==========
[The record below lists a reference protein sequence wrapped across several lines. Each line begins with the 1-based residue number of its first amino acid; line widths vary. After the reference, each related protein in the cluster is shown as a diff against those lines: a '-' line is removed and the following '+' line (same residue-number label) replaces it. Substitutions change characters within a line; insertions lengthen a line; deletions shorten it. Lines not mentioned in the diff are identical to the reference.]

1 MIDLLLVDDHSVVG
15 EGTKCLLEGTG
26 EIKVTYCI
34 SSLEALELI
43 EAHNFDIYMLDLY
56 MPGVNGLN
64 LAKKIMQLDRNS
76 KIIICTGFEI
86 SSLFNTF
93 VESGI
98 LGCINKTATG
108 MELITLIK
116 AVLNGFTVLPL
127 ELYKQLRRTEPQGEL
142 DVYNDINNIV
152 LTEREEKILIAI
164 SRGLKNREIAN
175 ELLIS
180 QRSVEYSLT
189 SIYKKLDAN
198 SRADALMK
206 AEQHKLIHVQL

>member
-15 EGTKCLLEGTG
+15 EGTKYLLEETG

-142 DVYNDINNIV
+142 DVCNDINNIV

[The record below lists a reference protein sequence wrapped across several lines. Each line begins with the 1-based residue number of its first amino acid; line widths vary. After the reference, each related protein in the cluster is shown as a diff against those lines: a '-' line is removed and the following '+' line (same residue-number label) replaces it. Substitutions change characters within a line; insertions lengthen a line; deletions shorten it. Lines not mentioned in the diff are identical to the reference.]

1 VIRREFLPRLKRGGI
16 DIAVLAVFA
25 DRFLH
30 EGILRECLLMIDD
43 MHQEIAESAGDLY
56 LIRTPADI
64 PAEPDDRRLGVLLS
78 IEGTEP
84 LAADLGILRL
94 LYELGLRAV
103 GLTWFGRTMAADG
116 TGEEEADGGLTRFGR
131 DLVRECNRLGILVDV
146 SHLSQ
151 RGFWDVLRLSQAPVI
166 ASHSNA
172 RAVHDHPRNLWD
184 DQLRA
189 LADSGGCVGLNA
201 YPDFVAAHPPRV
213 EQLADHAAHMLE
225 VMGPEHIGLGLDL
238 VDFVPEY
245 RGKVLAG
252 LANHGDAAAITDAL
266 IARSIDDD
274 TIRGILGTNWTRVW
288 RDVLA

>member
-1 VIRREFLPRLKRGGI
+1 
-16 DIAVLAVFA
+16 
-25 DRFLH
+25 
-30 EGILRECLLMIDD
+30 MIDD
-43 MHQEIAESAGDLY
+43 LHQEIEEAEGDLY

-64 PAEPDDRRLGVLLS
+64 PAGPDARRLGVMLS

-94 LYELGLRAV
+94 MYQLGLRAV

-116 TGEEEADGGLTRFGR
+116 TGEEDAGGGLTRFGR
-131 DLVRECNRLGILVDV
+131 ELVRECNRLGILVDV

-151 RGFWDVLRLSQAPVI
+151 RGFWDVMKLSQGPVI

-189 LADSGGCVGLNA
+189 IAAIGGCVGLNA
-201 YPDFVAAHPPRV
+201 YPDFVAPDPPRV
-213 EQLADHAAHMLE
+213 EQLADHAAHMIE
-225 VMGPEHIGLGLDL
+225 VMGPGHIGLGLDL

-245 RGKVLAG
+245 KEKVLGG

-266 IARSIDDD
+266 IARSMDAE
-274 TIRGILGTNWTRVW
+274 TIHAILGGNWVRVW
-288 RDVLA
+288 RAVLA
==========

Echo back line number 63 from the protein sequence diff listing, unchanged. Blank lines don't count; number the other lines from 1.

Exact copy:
-25 DRFLH